The Maasai Mara – Part One

Following my return to Kenya, Mr Nomad was determined that we make up for lost time and he booked our latest adventure to the magnificent Maasai Mara. We had visited last year but the place is utterly magical and we both longed to get some time away, so away we went. This trip was different to the previous escapade in that it was not a horseback safari, and we stayed in a different location in the hope that we could catch a glimpse of the Great Migration.

We set off from Nanyuki on a plane with Tropicair that was so small and the run way so short that it was unable to take off with the entire party so the flight came in stages. Five passengers (including Mr Nomad and myself) and all luggage set off in the plane and we were deposited at Ol Pejeta Conservancy. The plane then flew back to Nanyuki to collect the remaining passengers and then returned to collect us from Ol Pejeta where the run way here was sufficiently long enough to get the plane off the ground and completely airborne when fully laden.

This was entertaining in itself as when the plane left us at Ol Pejeta, we were able to share this waiting time with a giraffe, and with multiple zebra ambling across the air strip with their impala buddies. Worryingly, we had seen a hyena loitering around the area but it soon scarpered when the plane returned to carry us to our next destination.

After a short flight of around an hour, we landed on a dirt track which doubled up as an air strip. The terrain in the Maasai Mara is mainly open grassland and the landscape rolled on continuously, seemingly endless.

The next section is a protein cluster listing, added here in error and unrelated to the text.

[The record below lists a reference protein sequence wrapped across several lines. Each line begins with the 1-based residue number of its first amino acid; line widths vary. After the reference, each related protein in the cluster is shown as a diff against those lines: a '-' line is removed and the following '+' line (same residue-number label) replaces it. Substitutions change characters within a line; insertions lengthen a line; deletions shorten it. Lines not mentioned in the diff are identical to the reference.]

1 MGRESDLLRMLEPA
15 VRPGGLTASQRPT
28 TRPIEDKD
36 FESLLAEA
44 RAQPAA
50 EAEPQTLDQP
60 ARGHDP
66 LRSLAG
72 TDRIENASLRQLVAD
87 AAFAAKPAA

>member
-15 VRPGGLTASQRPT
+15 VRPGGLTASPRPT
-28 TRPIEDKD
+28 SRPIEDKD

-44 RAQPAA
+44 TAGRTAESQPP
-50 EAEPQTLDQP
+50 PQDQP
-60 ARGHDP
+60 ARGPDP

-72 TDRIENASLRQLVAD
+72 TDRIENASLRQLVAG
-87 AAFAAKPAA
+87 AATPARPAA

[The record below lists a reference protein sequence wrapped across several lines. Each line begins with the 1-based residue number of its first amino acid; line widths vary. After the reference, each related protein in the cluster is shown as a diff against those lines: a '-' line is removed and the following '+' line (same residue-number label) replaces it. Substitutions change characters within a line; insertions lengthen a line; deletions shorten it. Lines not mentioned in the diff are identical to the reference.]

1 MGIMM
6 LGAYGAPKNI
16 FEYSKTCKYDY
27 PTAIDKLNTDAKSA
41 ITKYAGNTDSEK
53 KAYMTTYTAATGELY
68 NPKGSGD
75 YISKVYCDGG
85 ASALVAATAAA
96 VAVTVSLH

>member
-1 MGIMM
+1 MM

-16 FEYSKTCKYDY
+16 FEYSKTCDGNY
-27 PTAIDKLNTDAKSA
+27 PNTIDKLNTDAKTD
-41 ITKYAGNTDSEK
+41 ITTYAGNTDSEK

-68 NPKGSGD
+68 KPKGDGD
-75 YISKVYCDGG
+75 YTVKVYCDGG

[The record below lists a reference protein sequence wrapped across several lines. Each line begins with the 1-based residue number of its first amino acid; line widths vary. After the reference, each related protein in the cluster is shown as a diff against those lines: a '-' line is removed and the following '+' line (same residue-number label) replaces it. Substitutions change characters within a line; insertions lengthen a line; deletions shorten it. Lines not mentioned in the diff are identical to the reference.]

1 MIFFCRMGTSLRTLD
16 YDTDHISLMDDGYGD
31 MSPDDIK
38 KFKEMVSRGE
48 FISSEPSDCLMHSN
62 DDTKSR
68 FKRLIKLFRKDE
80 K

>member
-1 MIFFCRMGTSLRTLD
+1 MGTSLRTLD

Endless Rolling Plains

It was eerily quiet and the peace was soon shattered by us tourists disembarking the plane and hurrying towards the safari vehicle which awaited us. After washing our hands thoroughly at the water stop, we clambered aboard the sturdy cars and we set off to our accommodation, being treated to a lengthy game drive en route.

The Maasai Mara National Reserve can be found in south west Kenya along the Great Rift Valley in Narok county, Kenya. It is enormous and vast and lies adjacent to the limitless plains of the Serengeti National Park in neighbouring Tanzania. We had flown into Musiara Airstrip and we were to stay at Nkorombo Serian camp, a tented mobile camp on the banks of the mighty Mara river. This was located within the Mara North conservancy nestled in some 80,000 acres.

The Maasai Mara is named in honour of the Maasai people, an indigenous semi-nomadic tribe that are famed for their bright shukas and elaborate bead work. They have a fearsome reputation as formidable warriors and despite maintaining ancient traditions, the people have moved with the times and have a crucially important role in modern day conservation efforts. The word “Mara” means “spotted” in the Maasai language, owing to the many short bushy trees dotted across the landscape. The name of our lodgings , “Serian” is the Maasai word for ‘serene.’

The Maasai Mara is home to the Big Five, and an abundance of other large animals, and over 470 species of birds. There is a large density of big cats, the highest density of hippo’s anywhere in the world but perhaps what the area is renowned for is the great migration, often referred to as the 8th wonder of the world. The topography is littered with millions of wildebeest who every year from around July make a pilgrimage from the north from the Serengeti in Tanzania, crossing the Mara river in search of fresh pastures and mating possibilities, and then they return south in or around October.

Scattering of Wildebeest